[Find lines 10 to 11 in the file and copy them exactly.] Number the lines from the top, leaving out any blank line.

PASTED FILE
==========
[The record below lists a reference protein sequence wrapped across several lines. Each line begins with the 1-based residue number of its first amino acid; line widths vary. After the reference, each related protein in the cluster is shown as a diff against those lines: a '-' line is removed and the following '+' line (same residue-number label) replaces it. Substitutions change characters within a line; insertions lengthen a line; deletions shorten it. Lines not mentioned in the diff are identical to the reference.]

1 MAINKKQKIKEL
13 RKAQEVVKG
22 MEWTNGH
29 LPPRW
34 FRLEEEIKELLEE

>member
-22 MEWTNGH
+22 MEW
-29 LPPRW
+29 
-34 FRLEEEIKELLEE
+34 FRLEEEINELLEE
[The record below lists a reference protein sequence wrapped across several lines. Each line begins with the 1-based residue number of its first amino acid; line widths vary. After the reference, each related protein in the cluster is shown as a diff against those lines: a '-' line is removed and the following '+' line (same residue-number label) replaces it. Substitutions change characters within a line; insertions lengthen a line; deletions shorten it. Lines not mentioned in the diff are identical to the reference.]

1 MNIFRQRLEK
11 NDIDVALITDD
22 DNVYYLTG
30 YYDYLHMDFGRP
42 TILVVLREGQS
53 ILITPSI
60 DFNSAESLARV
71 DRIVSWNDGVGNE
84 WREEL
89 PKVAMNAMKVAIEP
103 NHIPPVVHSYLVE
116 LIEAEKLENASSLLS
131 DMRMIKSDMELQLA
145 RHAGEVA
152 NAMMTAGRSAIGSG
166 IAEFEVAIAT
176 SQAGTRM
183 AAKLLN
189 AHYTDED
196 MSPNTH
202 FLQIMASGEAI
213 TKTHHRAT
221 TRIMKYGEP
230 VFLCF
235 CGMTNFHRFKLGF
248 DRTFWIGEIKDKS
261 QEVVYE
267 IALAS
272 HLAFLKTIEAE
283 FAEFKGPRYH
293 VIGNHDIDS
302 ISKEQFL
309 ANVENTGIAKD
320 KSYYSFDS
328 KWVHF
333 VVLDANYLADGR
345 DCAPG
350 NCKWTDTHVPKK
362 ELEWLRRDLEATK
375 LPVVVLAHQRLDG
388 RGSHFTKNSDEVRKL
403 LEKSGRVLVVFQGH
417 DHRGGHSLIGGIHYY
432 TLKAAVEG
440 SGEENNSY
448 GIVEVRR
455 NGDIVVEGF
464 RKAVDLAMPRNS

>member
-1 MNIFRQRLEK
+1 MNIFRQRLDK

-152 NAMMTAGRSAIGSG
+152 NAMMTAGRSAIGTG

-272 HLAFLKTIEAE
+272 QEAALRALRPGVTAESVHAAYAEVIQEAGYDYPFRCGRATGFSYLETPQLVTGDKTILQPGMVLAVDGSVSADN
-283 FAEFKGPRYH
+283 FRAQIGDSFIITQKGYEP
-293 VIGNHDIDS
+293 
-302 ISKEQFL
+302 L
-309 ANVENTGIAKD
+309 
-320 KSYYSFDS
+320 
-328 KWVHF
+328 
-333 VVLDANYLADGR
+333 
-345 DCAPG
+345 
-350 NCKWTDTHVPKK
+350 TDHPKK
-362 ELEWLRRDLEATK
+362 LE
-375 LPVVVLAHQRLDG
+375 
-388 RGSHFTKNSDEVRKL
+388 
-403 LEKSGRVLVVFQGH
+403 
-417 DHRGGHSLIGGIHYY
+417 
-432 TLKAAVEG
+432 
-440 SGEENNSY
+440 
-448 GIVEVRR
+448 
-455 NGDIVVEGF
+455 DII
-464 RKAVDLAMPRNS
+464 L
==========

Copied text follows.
-29 LPPRW
+29 